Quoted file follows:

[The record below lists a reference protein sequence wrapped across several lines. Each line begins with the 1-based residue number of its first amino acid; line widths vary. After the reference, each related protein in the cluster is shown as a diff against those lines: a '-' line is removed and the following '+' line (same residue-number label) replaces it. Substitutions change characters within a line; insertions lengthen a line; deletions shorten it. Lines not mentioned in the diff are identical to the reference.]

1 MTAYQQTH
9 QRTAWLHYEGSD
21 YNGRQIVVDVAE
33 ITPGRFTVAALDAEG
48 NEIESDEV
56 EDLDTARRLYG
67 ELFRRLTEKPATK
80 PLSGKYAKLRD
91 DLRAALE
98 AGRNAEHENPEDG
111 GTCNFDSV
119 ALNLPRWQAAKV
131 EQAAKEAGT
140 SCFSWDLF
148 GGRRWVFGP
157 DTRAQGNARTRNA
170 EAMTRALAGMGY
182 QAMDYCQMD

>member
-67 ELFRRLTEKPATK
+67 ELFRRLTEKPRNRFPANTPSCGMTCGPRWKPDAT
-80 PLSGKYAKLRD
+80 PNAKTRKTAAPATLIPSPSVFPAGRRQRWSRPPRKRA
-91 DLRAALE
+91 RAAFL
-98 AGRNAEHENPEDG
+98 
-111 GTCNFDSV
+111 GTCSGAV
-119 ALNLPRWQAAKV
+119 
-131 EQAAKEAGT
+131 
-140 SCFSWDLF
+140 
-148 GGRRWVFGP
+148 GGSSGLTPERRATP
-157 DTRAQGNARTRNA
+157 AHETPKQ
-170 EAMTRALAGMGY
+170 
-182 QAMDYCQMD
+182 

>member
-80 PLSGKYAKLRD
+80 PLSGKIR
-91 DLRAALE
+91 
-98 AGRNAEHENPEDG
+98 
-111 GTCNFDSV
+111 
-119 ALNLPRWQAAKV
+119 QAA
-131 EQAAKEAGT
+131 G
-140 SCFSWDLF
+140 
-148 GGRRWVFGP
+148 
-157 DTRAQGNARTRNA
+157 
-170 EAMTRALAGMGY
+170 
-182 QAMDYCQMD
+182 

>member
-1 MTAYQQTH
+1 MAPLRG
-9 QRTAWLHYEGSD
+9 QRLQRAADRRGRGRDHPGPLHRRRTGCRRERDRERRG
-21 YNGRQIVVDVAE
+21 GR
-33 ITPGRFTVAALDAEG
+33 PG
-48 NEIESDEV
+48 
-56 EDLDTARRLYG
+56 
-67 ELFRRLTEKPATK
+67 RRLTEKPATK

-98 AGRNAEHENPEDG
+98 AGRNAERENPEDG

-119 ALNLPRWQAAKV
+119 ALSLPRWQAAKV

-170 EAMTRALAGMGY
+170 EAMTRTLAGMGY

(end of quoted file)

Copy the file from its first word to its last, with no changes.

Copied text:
[The record below lists a reference protein sequence wrapped across several lines. Each line begins with the 1-based residue number of its first amino acid; line widths vary. After the reference, each related protein in the cluster is shown as a diff against those lines: a '-' line is removed and the following '+' line (same residue-number label) replaces it. Substitutions change characters within a line; insertions lengthen a line; deletions shorten it. Lines not mentioned in the diff are identical to the reference.]

1 MTAYQQTH
9 QRTAWLHYEGSD
21 YNGRQIVVDVAE
33 ITPGRFTVAALDAEG
48 NEIESDEV
56 EDLDTARRLYG
67 ELFRRLTEKPATK
80 PLSGKYAKLRD
91 DLRAALE
98 AGRNAEHENPEDG
111 GTCNFDSV
119 ALNLPRWQAAKV
131 EQAAKEAGT
140 SCFSWDLF
148 GGRRWVFGP
157 DTRAQGNARTRNA
170 EAMTRALAGMGY
182 QAMDYCQMD

>member
-67 ELFRRLTEKPATK
+67 ELFRRLTEKPRNRFPANTPSCGMTCGPRWKPDAT
-80 PLSGKYAKLRD
+80 PNAKTRKTAAPATLIPSPSVFPAGRRQRWSRPPRKRA
-91 DLRAALE
+91 RAAFL
-98 AGRNAEHENPEDG
+98 
-111 GTCNFDSV
+111 GTCSGAV
-119 ALNLPRWQAAKV
+119 
-131 EQAAKEAGT
+131 
-140 SCFSWDLF
+140 
-148 GGRRWVFGP
+148 GGSSGLTPERRATP
-157 DTRAQGNARTRNA
+157 AHETPKQ
-170 EAMTRALAGMGY
+170 
-182 QAMDYCQMD
+182 

>member
-80 PLSGKYAKLRD
+80 PLSGKIR
-91 DLRAALE
+91 
-98 AGRNAEHENPEDG
+98 
-111 GTCNFDSV
+111 
-119 ALNLPRWQAAKV
+119 QAA
-131 EQAAKEAGT
+131 G
-140 SCFSWDLF
+140 
-148 GGRRWVFGP
+148 
-157 DTRAQGNARTRNA
+157 
-170 EAMTRALAGMGY
+170 
-182 QAMDYCQMD
+182 

>member
-1 MTAYQQTH
+1 MAPLRG
-9 QRTAWLHYEGSD
+9 QRLQRAADRRGRGRDHPGPLHRRRTGCRRERDRERRG
-21 YNGRQIVVDVAE
+21 GR
-33 ITPGRFTVAALDAEG
+33 PG
-48 NEIESDEV
+48 
-56 EDLDTARRLYG
+56 
-67 ELFRRLTEKPATK
+67 RRLTEKPATK

-98 AGRNAEHENPEDG
+98 AGRNAERENPEDG

-119 ALNLPRWQAAKV
+119 ALSLPRWQAAKV

-170 EAMTRALAGMGY
+170 EAMTRTLAGMGY